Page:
Our latest inductee to The Cult is a Brazilian football legend whose ability to bend a free-kick defied physics and made him a superstar. You can read previous entries here.
Cult Grade: The Left-Wing Tyrant
"I congratulate you on your work at Inter Milan, but I still want you to explain to me why you decided to sell Roberto Carlos." This question was posed live on television to Roy Hodgson – then boss of the Nerazzurri – by the Italian journalist Maurizio Mosca. Hodgson did not respond; the Englishman simply removed his headphones and bid farewell to the room with a tilt of his head.
Mosca had touched a nerve, reminding Hodgson of a decision that had done considerable damage to his reputation in Milan. In 1996, he had decided that Carlos did not feature in his plans and sold him to Real Madrid. Unknowingly, Roy had kick-started a legend.
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Roberto Carlos da Silva Rocha was born in Garça, São Paulo, in 1973. Soon, he took his first steps into the world of football, beginning life as a forward before moving further from the opposition goal and closer to his own. Notionally, at lest.
The story of his arrival among the elite is curious: in 1992, Carlos switched from the modest União São João to join Atlético Mineiro and participate in their European tour. Because most 'Galo' starters were competing in the Copa America, the reserves were given more playing time. Carlos did not play the first matches in Italy but, prophetically, did get game time in Spain.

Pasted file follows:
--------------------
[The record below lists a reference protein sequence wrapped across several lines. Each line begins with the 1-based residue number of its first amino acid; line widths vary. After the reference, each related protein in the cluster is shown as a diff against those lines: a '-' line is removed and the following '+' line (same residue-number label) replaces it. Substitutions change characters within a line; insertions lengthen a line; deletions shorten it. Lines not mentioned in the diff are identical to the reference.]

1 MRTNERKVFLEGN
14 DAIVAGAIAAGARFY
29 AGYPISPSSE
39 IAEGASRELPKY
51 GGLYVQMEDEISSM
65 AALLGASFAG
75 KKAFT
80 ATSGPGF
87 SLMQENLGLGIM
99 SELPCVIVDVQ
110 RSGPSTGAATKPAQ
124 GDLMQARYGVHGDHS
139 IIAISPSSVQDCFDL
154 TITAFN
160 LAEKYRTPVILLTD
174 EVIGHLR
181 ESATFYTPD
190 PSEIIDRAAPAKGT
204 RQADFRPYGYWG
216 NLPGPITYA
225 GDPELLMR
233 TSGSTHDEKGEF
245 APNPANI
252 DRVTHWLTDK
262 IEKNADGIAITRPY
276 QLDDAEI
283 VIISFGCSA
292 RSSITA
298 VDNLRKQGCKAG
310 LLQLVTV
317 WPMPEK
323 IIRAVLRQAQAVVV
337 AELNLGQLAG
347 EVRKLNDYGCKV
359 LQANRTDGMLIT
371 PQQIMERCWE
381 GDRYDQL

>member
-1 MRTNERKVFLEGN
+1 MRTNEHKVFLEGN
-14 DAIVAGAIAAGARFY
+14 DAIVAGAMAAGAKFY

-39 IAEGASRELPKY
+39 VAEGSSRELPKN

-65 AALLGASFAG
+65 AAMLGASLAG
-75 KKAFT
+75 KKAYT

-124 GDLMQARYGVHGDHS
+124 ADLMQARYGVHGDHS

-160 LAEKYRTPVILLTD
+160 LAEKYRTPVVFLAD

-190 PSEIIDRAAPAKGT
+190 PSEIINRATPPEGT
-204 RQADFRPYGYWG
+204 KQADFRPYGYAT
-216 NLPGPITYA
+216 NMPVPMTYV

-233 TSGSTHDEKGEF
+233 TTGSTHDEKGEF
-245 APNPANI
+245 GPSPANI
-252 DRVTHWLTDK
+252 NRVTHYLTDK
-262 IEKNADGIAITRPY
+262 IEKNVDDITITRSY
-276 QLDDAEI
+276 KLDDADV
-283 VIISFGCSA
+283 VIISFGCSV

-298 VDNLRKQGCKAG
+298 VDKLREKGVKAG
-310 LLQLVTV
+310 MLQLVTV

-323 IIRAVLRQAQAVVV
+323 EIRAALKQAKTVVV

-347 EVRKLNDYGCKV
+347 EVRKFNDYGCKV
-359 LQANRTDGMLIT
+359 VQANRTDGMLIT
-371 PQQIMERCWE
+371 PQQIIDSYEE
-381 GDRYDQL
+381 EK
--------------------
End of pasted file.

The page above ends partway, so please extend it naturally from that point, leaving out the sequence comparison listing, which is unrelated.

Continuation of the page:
In 1993 he made the leap to SE Palmeiras, where he won two league titles. His excellent performance earned him his ticket to Europe: Middlesbrough were interested, but the Brazilian eventually headed for the more glamarous city of Milan. His potential was immediately clear: on the first day of the 1995-96 season, Carlos scored from a free-kick against Vicenza.
After a disappointing season for the Nerazzurri – they finished seventh and qualified for the UEFA Cup only after Juventus won the Champions League – Hodgson decided that changes were required. He had seen Carlos as a winger, but the player was more comfortable bombing forward from left-back. He decided to let the Brazilian go.
Point of Entry: High
In the summer of 1996, Carlos joined Fabio Capello's Real Madrid. He took the number three shirt, the same as Paolo Maldini. At the time, few could have predicted that both players would be considered the best in their position over the next decade, albeit with completely different styles.
The Bernabeu fell in love with Carlos from the beginning. With Capello, the Brazilian won a competitive league title against the Barcelona of Ronaldo and Figo. His greatest achievement, however, was enchanting the fans with his quality and his joy. This was the essence of Roberto Carlos: unlimited exuberance and charisma.